Major League Baseball lockout, play stops for 99 days

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SportsNet

Stepping in– Major League Baseball Commissioner Rob Manfred speaks out on the lockout to the public. Manfred believes talks are gaining momentum and a deal will be reached soon.

Brendan Kelly, Sports Editor

On December 2, 2021 Major League Baseball (MLB) entered its first lockout since 1994, when players went on strike. MLB owners and the Major League Baseball Players Association (MLBPA) voted to go into a lockout after the expiration of the 2016 Collective Bargaining Agreement. This lockout froze all action within free agency, and all action of trades between teams. With several big name free agents such as Carlos Correa, Trevor Story, Freddie Freeman, and Kris Bryant not signing with a team before the lockout, it left many fans on their heels, wondering where these free agents would go. It would not be until March 10 when teams would be able to sign free agents again. 

After a silent six weeks between the MLB and the MLBPA, a first proposal was made on January 13, and this proposal did not turn out to be successful. This proposal would include an increase in minimum salary, and also would include changes within the draft lottery that would limit teams abilities to perform poorly to get a higher draft pick. The thought behind that was that when teams “tank” their season on purpose, it turns fans away, which will decrease the revenue the league may get.

Throughout the rest of January there would be a couple more discussions between the MLB and MLBPA, but there would be minimal progress made as the two sides could not come close to an agreement. During these meetings at the end of January sides would surrender a few of their proposals, but that was the only progress that had been made.

 There would be even more meetings throughout the whole month of February. On February 1, the players would propose two things that would turn out to be successful. Increasing the amount of teams in the postseason from 10 to 12, and incorporating the universal designated hitter, which means that both the American League and the National League do not have to hit their pitcher, and can instead replace their pitcher with a designated hitter. 

On February 10, MLB commissioner Rob Manfred addressed the lockout for the first time, over two months after the start of it. He would give fans optimism of a deal being closed in the near future, with no evidence of that. This would spark anger in some fans. 

   On February 18, the MLB would announce the delay of spring training. Spring training was originally scheduled to start on February 26, but they had to delay it to March 5, with the uncertainty of whether a deal would be reached or not. Also on February 18, the MLB and MLBPA would agree to make an increased effort by meeting every day from February 21-25 in order to come closer to reaching a deal.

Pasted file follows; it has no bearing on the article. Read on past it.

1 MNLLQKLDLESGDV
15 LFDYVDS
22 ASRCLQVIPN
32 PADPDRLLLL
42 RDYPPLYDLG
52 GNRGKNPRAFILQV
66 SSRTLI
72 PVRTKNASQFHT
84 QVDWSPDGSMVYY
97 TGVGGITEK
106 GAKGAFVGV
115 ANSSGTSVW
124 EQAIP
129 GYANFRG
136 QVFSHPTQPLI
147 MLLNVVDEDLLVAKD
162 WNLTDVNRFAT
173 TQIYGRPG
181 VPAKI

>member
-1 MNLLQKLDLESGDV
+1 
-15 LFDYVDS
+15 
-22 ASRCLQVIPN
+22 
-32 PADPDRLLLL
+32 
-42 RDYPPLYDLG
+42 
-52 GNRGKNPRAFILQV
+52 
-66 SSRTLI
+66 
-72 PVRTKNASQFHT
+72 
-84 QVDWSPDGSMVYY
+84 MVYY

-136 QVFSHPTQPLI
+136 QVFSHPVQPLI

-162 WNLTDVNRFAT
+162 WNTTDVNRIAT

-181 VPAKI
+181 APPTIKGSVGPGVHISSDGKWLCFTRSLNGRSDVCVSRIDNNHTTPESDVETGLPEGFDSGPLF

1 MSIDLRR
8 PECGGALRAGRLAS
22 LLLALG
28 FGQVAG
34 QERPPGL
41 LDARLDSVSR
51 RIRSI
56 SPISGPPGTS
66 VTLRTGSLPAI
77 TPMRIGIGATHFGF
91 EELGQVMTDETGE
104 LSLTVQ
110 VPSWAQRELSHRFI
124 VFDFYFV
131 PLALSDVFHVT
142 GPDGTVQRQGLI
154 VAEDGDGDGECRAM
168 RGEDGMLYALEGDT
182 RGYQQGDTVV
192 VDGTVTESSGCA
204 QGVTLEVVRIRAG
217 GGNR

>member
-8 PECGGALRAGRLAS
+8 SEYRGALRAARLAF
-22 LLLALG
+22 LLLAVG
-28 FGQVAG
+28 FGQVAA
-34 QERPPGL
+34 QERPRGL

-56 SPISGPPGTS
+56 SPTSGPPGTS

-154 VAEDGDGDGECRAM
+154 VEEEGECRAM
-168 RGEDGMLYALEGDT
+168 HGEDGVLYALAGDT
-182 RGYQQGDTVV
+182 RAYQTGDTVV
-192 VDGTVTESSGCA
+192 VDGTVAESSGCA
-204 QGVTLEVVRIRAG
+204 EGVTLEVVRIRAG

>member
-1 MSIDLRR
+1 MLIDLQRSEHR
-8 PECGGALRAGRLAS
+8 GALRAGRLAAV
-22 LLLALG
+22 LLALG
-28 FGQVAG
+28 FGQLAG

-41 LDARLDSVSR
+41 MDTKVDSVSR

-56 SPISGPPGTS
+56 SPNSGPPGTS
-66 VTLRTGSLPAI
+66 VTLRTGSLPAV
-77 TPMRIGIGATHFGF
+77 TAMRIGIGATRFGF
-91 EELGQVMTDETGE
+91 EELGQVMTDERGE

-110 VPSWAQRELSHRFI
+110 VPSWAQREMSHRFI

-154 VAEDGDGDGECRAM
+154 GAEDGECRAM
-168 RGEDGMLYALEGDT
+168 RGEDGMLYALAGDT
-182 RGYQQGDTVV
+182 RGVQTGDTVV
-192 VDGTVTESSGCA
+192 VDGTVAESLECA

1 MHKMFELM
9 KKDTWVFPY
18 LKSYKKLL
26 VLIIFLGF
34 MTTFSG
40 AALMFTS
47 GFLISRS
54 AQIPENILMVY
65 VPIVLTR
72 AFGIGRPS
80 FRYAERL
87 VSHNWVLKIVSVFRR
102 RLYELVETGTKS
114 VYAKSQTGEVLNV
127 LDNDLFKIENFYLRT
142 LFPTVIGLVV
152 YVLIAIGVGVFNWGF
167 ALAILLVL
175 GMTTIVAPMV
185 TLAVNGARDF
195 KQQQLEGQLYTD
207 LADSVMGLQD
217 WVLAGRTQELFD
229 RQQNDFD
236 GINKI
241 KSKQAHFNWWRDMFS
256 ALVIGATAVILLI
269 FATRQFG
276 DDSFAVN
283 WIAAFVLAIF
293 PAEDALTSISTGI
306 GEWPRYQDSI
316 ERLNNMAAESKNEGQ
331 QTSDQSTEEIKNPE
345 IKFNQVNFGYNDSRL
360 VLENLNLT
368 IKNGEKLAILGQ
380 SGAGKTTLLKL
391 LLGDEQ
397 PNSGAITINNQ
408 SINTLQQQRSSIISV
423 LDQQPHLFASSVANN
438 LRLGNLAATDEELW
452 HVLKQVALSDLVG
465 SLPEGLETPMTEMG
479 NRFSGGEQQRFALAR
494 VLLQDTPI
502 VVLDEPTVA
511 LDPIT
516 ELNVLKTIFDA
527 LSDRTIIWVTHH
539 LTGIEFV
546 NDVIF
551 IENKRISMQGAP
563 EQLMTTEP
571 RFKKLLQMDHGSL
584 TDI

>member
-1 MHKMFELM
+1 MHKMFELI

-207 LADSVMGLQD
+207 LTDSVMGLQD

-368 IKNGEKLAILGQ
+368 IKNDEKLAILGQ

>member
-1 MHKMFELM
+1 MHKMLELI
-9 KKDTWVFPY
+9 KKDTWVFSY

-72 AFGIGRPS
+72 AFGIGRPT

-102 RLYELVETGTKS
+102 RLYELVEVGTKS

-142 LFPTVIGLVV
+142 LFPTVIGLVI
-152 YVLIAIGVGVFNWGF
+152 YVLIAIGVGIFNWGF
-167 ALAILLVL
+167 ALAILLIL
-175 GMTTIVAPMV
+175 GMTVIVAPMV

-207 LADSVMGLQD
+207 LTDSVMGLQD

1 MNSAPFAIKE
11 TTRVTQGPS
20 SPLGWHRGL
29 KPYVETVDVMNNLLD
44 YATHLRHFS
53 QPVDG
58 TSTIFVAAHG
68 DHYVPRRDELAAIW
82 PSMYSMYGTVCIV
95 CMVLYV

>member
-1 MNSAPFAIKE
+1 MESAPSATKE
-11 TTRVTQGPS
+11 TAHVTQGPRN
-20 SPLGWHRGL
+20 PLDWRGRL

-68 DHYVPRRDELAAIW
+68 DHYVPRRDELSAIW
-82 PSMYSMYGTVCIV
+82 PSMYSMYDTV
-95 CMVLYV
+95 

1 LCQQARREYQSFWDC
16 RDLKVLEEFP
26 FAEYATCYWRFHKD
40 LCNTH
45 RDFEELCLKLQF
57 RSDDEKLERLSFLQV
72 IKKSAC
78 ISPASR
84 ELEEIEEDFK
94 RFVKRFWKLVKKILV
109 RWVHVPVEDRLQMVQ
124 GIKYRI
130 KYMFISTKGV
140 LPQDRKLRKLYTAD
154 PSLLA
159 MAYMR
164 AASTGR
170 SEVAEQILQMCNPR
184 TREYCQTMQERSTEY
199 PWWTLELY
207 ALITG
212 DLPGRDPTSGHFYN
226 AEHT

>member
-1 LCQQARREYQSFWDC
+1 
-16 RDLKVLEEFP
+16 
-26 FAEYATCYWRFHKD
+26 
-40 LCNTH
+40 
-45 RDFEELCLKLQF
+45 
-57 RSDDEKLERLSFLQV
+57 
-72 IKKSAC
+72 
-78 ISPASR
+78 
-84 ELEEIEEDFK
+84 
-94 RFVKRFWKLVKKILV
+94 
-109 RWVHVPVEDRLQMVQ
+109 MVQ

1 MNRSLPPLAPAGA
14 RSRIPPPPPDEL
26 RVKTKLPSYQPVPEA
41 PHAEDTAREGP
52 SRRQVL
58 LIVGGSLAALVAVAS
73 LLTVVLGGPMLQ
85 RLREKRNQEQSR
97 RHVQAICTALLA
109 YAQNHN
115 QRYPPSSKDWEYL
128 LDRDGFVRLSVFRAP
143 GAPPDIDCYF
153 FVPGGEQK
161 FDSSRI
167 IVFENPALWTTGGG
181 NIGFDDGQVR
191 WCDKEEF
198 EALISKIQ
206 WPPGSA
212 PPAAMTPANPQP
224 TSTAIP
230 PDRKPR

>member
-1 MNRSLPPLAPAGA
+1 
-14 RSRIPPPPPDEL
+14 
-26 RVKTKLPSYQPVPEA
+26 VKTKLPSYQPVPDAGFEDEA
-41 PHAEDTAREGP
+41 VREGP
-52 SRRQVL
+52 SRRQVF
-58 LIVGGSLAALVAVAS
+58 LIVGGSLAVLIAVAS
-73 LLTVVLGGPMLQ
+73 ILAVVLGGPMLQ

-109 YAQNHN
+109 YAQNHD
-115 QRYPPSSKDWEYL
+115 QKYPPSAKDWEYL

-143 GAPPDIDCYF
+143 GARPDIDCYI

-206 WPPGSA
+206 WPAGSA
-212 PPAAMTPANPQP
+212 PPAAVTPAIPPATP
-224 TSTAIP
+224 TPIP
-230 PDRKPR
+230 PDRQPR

The two sides would meet every single day from February 21 to March 1, with a large desire to come to a deal. Despite meeting every single day, the two sides were not able to meet the February 28 deadline of a deal being made due to several economic issues not being resolved. Due to this the deadline would be pushed back a day to 5:00 PM on March 1, but even then there would still be no deal reached.

This forced Manfred to announce that the first two regular season games would have to be canceled. 

We worked hard to avoid an outcome that’s bad for our fans, bad for our players, and bad for our clubs. Our failure to reach an agreement was not due to a lack of effort by either party,” Manfred said. 

After this announcement there would be a five day break between the two sides and on March 6 talks would be continued. The Players union would submit another proposal. This proposal would allow Manfred the ability to implement rule changes within a 45 days notice. 

Two days later the MLB would counter the proposal sent by the players union. They would raise their tax threshold up 8 million dollars to 228 million dollars. 

After 99 days, a deal was finally reached between the MLB and the MLBPA. This would open up the free agent market again and unsigned free agents were allowed to start talking to teams again. Spring training would be allowed to open up and even though it was later than fans would have liked, baseball was back, which sparked excitement across America.